Just discovered this poet. QUITE taken with her.
“ It is important to expect nothing, to take every experience, including the negative ones, as merely steps on the path, and to proceed. ”
“ I seem to have loved you in numberless forms, numberless times, in life after life, in age after age forever. ”
Rabindranath Tagore (via whatokay)
The effect of corruption I find most underacknowledged is a contraction not of economic possibility, but of our moral universe. In my reporting, I am continually struck by the ethical imaginations of young people, even those in circumstances so desperate that selfishness would be an asset.
Children have little power to act on those imaginations, and by the time they grow up, they may have become the adults who keep walking as a bleeding waste-picker slowly dies on the roadside, who turn away when a burned woman writhes, whose first reaction when a vibrant teenager drinks rat poison is a shrug. How does that happen? How - to use Abdul’s formulation - do children intent on being ice become water?
A cliché about India holds that the loss of life matters less here than in other countries because of the Hindu faith in reincarnation, and because of the vast scale of the population. I’ve found that young people feel the loss of life acutely. To my mind, what appears to be indifference to other people’s suffering has little to do with reincarnation, nothing to do with being born brutish, and a great deal to do with conditions that can sabotage innate capacities for moral action.
In places where government priorities and market imperatives create a world so capricious that to help a neighbor is to risk your ability to feed your family, and sometimes even your own liberty, the idea of the mutually supportive poor community is demolished. The poor blame one another for the choices of governments and markets, and we who have means are ready to blame the poor just as harshly.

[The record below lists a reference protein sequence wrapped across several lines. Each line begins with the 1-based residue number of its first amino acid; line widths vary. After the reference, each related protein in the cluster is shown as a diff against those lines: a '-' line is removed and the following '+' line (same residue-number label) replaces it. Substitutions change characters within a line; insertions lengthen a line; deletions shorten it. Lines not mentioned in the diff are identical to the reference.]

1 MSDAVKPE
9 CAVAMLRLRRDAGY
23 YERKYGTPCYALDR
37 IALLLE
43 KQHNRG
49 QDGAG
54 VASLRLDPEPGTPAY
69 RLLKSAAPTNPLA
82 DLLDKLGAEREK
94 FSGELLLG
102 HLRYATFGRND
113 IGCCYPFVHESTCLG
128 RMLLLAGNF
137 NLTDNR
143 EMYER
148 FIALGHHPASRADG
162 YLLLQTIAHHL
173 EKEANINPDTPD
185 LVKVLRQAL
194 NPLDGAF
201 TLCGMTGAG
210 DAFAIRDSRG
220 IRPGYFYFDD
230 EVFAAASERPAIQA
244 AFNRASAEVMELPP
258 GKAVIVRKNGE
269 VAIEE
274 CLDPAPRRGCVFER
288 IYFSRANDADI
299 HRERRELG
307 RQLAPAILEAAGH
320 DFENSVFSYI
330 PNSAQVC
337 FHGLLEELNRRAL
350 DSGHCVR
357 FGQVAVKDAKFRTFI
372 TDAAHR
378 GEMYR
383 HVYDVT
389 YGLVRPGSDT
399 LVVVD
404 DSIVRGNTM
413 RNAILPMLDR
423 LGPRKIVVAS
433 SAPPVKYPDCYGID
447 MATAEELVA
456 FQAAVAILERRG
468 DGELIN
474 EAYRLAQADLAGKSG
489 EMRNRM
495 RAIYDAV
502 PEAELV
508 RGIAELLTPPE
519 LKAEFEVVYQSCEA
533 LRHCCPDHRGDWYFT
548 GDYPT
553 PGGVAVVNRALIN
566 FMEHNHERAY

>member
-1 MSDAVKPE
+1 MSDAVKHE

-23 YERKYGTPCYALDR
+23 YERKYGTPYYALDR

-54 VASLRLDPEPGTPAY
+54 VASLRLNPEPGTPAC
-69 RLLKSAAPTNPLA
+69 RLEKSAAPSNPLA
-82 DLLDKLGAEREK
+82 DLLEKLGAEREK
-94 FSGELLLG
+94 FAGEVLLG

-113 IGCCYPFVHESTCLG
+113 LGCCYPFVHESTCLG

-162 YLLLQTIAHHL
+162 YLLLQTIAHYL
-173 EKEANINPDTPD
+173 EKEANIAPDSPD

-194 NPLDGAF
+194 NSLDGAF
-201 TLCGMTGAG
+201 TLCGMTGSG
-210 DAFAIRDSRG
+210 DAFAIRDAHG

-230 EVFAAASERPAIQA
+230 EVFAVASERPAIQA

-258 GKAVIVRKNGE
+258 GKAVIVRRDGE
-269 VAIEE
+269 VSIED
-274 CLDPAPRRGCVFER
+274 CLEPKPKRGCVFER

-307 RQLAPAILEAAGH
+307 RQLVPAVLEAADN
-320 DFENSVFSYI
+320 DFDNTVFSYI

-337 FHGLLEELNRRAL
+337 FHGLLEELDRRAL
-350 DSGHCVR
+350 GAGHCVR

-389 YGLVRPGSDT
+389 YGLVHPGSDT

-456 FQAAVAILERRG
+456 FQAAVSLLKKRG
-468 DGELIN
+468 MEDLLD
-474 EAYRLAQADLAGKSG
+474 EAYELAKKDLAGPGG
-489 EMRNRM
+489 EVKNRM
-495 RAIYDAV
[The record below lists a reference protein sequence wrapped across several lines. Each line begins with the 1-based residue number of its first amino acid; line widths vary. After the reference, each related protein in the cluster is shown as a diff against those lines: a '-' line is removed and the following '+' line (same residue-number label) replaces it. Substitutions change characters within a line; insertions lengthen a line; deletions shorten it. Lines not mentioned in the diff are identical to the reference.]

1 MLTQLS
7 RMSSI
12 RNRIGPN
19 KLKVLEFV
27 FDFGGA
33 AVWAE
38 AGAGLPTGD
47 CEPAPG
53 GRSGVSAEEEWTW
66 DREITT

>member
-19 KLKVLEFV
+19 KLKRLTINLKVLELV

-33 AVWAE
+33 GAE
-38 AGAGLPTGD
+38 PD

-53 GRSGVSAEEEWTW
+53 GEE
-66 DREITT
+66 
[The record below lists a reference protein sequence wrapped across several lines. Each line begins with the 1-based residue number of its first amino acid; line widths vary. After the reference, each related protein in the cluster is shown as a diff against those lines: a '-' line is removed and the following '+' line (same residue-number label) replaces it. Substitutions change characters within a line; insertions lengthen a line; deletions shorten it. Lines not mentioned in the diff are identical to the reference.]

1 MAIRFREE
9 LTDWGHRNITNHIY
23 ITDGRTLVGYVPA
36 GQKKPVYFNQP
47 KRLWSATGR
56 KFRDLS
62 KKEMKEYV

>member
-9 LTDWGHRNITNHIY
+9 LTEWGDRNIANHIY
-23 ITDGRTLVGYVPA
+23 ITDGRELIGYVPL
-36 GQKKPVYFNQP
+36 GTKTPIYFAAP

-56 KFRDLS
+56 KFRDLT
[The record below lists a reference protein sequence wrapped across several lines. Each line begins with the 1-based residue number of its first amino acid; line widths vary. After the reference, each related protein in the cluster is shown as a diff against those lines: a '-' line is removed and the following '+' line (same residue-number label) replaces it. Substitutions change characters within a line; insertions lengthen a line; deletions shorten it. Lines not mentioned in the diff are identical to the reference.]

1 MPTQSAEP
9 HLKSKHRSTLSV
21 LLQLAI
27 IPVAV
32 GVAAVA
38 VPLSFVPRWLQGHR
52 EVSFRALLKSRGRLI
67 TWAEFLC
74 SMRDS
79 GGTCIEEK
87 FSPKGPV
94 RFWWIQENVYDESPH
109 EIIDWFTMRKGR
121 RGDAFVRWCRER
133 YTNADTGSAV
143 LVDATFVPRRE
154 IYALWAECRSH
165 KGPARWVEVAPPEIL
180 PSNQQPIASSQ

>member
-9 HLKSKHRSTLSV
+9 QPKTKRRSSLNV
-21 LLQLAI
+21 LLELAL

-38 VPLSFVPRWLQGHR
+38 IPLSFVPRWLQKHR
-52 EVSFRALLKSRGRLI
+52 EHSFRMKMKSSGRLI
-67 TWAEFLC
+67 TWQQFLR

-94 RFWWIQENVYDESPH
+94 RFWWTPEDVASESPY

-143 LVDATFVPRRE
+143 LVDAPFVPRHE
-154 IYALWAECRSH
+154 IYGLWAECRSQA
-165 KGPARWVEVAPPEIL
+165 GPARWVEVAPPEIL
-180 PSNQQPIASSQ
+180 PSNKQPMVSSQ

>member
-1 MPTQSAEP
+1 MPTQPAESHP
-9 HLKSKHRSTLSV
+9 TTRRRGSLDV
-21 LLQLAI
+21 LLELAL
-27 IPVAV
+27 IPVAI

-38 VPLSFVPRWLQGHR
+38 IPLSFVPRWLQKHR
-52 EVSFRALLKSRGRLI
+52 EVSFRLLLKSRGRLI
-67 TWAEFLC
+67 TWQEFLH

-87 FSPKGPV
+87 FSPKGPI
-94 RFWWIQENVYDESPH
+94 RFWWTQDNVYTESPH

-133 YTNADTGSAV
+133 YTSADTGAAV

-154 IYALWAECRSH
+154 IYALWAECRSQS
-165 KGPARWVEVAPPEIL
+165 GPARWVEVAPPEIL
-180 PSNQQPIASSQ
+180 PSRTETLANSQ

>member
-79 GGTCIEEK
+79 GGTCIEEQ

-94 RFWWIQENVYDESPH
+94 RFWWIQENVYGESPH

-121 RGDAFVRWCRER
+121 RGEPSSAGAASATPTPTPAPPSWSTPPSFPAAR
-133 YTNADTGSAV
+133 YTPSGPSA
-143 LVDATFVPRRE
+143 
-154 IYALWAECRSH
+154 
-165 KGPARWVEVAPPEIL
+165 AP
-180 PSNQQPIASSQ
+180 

It is easy, from a safe distance, to overlook the fact that in undercities governed by corruption, where exhausted people vie on scant terrain for very little, it is blisteringly hard to be good. The astonishment is that some people are good, and that many people try to be—all those invisible individuals who every day find themselves faced with dilemmas not unlike the one Abdul confronted, stone slab in hand, one July afternoon when his life exploded.
If the house is crooked and crumbling, and the land on which it sits is uneven, is it possible to make anything lie straight?”
From Behind the Beautiful Forevers by Katherine Boo (author’s end note). Explains also the notion of systemic hurdles… Reminds me of this from a Salon article:
“Like so many …I had assumed that society’s “losers” had somehow earned their deserts. As I came to recognize that poverty is not earned or chosen or deserved …I realized with a shock that I had effectively viewed whole swaths of the country and the world as second-class people.”
“Was it to protect our …version of “individual responsibility”? That notion is fundamental to the …worldview. “Bootstrapping” and “equality of opportunity, not outcomes” make perfect sense if you assume, as I did, that people who hadn’t risen into my world simply hadn’t worked hard enough, or wanted it badly enough, or had simply failed. “
(by Jeremiah Goulka, Confessions of a Former Republican, originally on Salon.com)
“ In the West, and among some in the Indian elite, this word, corruption had purely negative connotations; it was seen as blocking India’s modern, global ambitions. But for the poor of a country where corruption thieved a great deal of opportunity, corruption was one of the genuine opportunities that remained. ”
Behind the Beautiful Forevers, Katherine Boo